Inhibition of postprandial hyperglycemia by acarbose is a promising therapeutic strategy for the treatment of patients with the metabolic syndrome.Med Hypotheses. 2005; 65(1):152-4.MH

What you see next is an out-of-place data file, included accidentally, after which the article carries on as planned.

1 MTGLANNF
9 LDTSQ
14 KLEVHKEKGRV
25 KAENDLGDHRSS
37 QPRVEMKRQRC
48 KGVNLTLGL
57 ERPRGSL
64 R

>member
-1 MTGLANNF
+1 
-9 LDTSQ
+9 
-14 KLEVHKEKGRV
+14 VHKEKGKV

The metabolic syndrome is strongly associated with insulin resistance and has been recognized as a cluster of risk factors for cardiovascular diseases such as visceral obesity, hypertension, diabetes, and atherogenic dyslipidemia. Recently, insulin resistance in the absence of overt diabetes or the metabolic syndrome itself has been associated with endothelial dysfunction, one of the initial steps in the process of atherosclerosis. Postprandial hyperglycemia, one of the characteristic features of insulin resistance, induces oxidative stress generation and elicits vascular inflammation and platelet activation, thus being involved in the pathogenesis of atherosclerosis. A recent multicenter, placebo-controlled randomized trial, STOP-NIDDM trial, revealed that acarbose (Glucobay R), an alpha-glucosidase inhibitor, improved postprandial hyperglycemia and subsequently reduced the risk of development of type 2 diabetes in patients with impaired glucose tolerance (IGT). In this study, acarbose treatment was also found to slow the progression of intima-media thickness of the carotid arteries, a surrogate marker for atherosclerosis, and to reduce the incidence of cardiovascular diseases and newly diagnosed hypertension in subjects with IGT. Acarbose significantly reduced body mass index and waist circumference in these patients over 3 years. Furthermore, a meta-analysis of seven long-term studies has also shown that intervention with acarbose prevents myocardial infarction and cardiovascular diseases in type 2 diabetic patients. In this analysis, glycemic control, triglyceride levels, body weight and systolic blood pressure was also significantly improved during acarbose treatment. These observations suggest that prevention of postprandial hyperglycemia by acarbose may be a promising therapeutic strategy for reducing the increased risk for diabetes, hypertension, dyslipidemia, obesity, and cardiovascular diseases in patients with the metabolic syndrome. Acarbose improves postprandial hyperglycemia by delaying the release of glucose from complex carbohydrates in the absence of an increase in insulin secretion. Therefore, we would like to hypothesize here that this improvement in glucose metabolism could be associated with amelioration in insulin sensitivity, thus explaining the above-mentioned beneficial cardiometabolic actions of acarbose. Large clinical trials will provide us with more definite information whether acarbose treatment can improve insulin sensitivity and resultantly reduce the risk of diabetes, hypertension and cardiovascular diseases in patients with the metabolic syndrome.